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AI drives new synaesthesia-inspired tool for music synthesizer, large car parks to be blanketed with solar panels in France, and social media drives impulse buying among young consumers.

AI drives new synaesthesia-inspired tool for music synthesizer

Modem in collaboration with Teenage Engineering and Bureau Cool, US

Amsterdam – Design agency Modem Works has created a digital extension for the Teenage Engineering OP–Z media synthesizer inspired by the perceptual phenomenon of synaesthesia.

Synaesthesia is a neurological condition in which information meant to stimulate one of the senses stimulates several. Listening to music, for instance, can involuntarily evoke an experience of colour, shape and movement. Modem’s extension to the synthesizer translates music into real-time AI-generated imagery.

The studio collaborated with creative developer Bureau Cool to connect the media synthesizer to Stable Diffusion, an advanced AI system capable of creating original, realistic images and art from a description in natural language. Stable diffusion generates associative imagery based on different audio metrics – such as pitch, key, notes, rhythm and beats per minute – which have been translated into text prompts describing colour, shapes and movements.

Modem and Bureau Cool have billed the project as a ‘joint performance between human and machine’, and see its potential for musicians as exploring new forms of creativity. Watch out for LS:N Global’s upcoming reporting on AI’s influence on creativity.

Strategic opportunity

Artificial intelligence is beginning to redefine creativity; now is the time to consider the implications and opportunities for your business – and harness them via smart collaborations

Large car parks to be blanketed with solar panels in France

Photography by Red Zeppelin Photography by Red Zeppelin

France – In a bid to accelerate the transition to renewable energies, France has passed a bill requiring large car parks to instal solar panels.

The new legislation will require owners of outdoor parking areas with over 80 spaces to instal photovoltaic shading; in other words, to cover the car park with solar panels. The law will apply to both new and existing car parks, with owners granted three to five years to implement the new regulation.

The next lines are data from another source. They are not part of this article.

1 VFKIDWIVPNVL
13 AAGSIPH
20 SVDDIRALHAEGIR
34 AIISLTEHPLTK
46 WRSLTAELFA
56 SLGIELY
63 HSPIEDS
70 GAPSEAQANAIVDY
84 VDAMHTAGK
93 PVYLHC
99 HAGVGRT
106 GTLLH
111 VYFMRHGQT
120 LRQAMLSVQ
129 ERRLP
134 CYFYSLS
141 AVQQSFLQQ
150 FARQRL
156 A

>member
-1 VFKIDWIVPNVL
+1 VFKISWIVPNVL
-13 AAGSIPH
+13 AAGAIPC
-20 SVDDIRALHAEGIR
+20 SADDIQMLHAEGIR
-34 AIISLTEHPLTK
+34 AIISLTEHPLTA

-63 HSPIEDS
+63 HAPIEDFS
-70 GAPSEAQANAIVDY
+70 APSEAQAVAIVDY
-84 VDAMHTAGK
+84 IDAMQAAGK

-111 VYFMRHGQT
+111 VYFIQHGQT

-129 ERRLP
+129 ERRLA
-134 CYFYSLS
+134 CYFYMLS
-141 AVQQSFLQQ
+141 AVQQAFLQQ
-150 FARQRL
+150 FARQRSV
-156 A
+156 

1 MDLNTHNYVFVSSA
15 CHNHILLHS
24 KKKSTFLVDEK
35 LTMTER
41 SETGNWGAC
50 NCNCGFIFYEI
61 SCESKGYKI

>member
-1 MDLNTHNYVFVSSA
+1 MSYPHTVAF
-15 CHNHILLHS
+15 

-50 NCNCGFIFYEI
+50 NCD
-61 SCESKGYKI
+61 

At present, France mostly relies on nuclear power to fulfil its energy needs and this law is part of the government’s plan to catch up on renewable energy generation and achieve the ambitious goal to multiply by 10 the production capacity of solar energy by 2050.

Although solar panels that double as car park shading structures aren’t a new concept, the bill will help the country’s decarbonisation plan by enforcing the practice on a large scale. In addition, parking area owners who do not comply will face sizeable sanctions, starting at yearly penalties of £41,662 ($49,195, €48,000).

At LS:N Global, we are tracking climate-forward incentives like France’s solar car park law in our Future Cities series.

Strategic opportunity

Take inspiration from how this initiative is optimising the use of public spaces by transforming urban and industrial areas into mini-solar farms

Stat: Social media is driving impulse buying among young consumers

Ankorstore in collaboration with Pentagram, UK Ankorstore in collaboration with Pentagram, UK

Global – Data analytics platform GWI’s latest research looks at social media’s ever-growing impact on how consumers find and purchase products online, as two in five younger consumers admit they make regular impulse buys.

The Connecting the Dots global survey noted generational differences in online shopping behaviour. While Gen Z are more likely to purchase online than Baby Boomers, they are less inclined to consider e-commerce as a top benefit of the internet (25% versus 44%), valuing community more (23% versus 10%).

As a result, social media search tools are driving online sales among young people; easy online checkout processes (34%) and social media ‘buy’ buttons (21%) are common reasons Gen Z and Millennials give for impulse buying. Baby Boomers’ more conventional and search engine-led shopping experience is less likely to result in impulse buys, which only 10% admit to doing on a regular basis.

‘New internet users don’t have the expectations and the mindset that we have become accustomed to,’ explains Prabhakar Raghavan, senior vice-president at Google. Where the conventional online shopping experience would involve browsing lists of brands or products, younger demographics’ use of social media is reshaping shopping into a less intentional, but discovery-led and impulsive journey.

Strategic opportunity

Younger customers’ shopping decisions are mostly made on social media rather than in online or physical stores. A less commercial, more inspirational approach is key to engaging this group

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